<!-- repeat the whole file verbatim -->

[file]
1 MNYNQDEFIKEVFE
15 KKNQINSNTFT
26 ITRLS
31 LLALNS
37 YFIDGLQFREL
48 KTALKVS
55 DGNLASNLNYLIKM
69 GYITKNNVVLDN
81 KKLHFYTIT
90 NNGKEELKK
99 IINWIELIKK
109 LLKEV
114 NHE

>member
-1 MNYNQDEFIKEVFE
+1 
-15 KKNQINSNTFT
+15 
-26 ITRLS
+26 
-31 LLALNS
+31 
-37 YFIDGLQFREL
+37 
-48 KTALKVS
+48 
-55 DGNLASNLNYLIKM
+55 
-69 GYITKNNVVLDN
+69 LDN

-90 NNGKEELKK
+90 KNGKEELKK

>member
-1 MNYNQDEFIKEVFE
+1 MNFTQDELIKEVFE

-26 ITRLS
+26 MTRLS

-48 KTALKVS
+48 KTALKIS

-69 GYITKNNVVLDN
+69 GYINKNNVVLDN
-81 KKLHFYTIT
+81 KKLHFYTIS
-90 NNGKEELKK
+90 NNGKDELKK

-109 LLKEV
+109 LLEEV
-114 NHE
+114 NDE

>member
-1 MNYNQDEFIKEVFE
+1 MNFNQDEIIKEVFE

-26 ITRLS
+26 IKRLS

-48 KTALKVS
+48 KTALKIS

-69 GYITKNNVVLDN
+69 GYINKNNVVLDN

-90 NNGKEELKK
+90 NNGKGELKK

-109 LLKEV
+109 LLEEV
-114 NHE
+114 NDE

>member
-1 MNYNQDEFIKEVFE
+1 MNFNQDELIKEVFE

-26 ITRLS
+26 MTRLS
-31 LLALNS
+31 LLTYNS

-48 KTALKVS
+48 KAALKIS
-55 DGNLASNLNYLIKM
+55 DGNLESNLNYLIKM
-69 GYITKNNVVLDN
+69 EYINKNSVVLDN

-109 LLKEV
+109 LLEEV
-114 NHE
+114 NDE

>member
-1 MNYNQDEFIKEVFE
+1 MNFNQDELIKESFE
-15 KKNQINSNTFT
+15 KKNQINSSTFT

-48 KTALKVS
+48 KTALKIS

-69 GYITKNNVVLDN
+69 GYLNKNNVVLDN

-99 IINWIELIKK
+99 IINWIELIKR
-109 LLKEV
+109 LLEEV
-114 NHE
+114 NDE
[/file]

1 MNYNQDEFIKEVFE
15 KKNQINSNTFT
26 ITRLS
31 LLALNS
37 YFIDGLQFREL
48 KTALKVS
55 DGNLASNLNYLIKM
69 GYITKNNVVLDN
81 KKLHFYTIT
90 NNGKEELKK
99 IINWIELIKK
109 LLKEV
114 NHE

>member
-1 MNYNQDEFIKEVFE
+1 
-15 KKNQINSNTFT
+15 
-26 ITRLS
+26 
-31 LLALNS
+31 
-37 YFIDGLQFREL
+37 
-48 KTALKVS
+48 
-55 DGNLASNLNYLIKM
+55 
-69 GYITKNNVVLDN
+69 LDN

-90 NNGKEELKK
+90 KNGKEELKK

>member
-1 MNYNQDEFIKEVFE
+1 MNFTQDELIKEVFE

-26 ITRLS
+26 MTRLS

-48 KTALKVS
+48 KTALKIS

-69 GYITKNNVVLDN
+69 GYINKNNVVLDN
-81 KKLHFYTIT
+81 KKLHFYTIS
-90 NNGKEELKK
+90 NNGKDELKK

-109 LLKEV
+109 LLEEV
-114 NHE
+114 NDE

>member
-1 MNYNQDEFIKEVFE
+1 MNFNQDEIIKEVFE

-26 ITRLS
+26 IKRLS

-48 KTALKVS
+48 KTALKIS

-69 GYITKNNVVLDN
+69 GYINKNNVVLDN

-90 NNGKEELKK
+90 NNGKGELKK

-109 LLKEV
+109 LLEEV
-114 NHE
+114 NDE

>member
-1 MNYNQDEFIKEVFE
+1 MNFNQDELIKEVFE

-26 ITRLS
+26 MTRLS
-31 LLALNS
+31 LLTYNS

-48 KTALKVS
+48 KAALKIS
-55 DGNLASNLNYLIKM
+55 DGNLESNLNYLIKM
-69 GYITKNNVVLDN
+69 EYINKNSVVLDN

-109 LLKEV
+109 LLEEV
-114 NHE
+114 NDE

>member
-1 MNYNQDEFIKEVFE
+1 MNFNQDELIKESFE
-15 KKNQINSNTFT
+15 KKNQINSSTFT

-48 KTALKVS
+48 KTALKIS

-69 GYITKNNVVLDN
+69 GYLNKNNVVLDN

-99 IINWIELIKK
+99 IINWIELIKR
-109 LLKEV
+109 LLEEV
-114 NHE
+114 NDE